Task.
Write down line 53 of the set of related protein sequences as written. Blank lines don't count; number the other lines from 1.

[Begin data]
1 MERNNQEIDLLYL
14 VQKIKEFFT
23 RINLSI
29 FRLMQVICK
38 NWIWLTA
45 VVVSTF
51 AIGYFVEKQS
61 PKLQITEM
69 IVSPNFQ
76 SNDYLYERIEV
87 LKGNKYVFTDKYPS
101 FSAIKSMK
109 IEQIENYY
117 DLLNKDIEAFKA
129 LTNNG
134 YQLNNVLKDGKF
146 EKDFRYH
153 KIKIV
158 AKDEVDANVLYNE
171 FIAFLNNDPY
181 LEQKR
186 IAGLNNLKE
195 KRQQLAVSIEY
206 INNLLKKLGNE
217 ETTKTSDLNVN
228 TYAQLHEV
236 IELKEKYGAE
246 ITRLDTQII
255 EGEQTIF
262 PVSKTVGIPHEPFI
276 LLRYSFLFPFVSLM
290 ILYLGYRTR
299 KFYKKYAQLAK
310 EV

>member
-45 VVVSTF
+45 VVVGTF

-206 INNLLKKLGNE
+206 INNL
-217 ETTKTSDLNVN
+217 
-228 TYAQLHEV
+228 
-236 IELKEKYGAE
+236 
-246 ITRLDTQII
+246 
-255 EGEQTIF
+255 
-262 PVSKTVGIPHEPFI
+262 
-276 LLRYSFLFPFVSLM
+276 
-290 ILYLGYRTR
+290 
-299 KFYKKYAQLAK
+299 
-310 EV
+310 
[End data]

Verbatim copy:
+276 